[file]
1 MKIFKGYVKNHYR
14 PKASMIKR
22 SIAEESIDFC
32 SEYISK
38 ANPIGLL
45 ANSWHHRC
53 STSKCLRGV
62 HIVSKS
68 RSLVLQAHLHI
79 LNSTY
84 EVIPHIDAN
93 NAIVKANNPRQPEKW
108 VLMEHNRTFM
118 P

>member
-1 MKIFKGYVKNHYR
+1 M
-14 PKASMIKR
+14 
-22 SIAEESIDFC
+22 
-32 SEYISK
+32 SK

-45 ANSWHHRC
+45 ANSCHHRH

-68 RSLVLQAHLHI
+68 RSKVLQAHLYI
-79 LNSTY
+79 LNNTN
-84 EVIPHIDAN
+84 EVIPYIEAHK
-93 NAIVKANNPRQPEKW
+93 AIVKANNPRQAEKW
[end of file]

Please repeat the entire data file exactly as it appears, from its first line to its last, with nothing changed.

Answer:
1 MKIFKGYVKNHYR
14 PKASMIKR
22 SIAEESIDFC
32 SEYISK
38 ANPIGLL
45 ANSWHHRC
53 STSKCLRGV
62 HIVSKS
68 RSLVLQAHLHI
79 LNSTY
84 EVIPHIDAN
93 NAIVKANNPRQPEKW
108 VLMEHNRTFM
118 P

>member
-1 MKIFKGYVKNHYR
+1 M
-14 PKASMIKR
+14 
-22 SIAEESIDFC
+22 
-32 SEYISK
+32 SK

-45 ANSWHHRC
+45 ANSCHHRH

-68 RSLVLQAHLHI
+68 RSKVLQAHLYI
-79 LNSTY
+79 LNNTN
-84 EVIPHIDAN
+84 EVIPYIEAHK
-93 NAIVKANNPRQPEKW
+93 AIVKANNPRQAEKW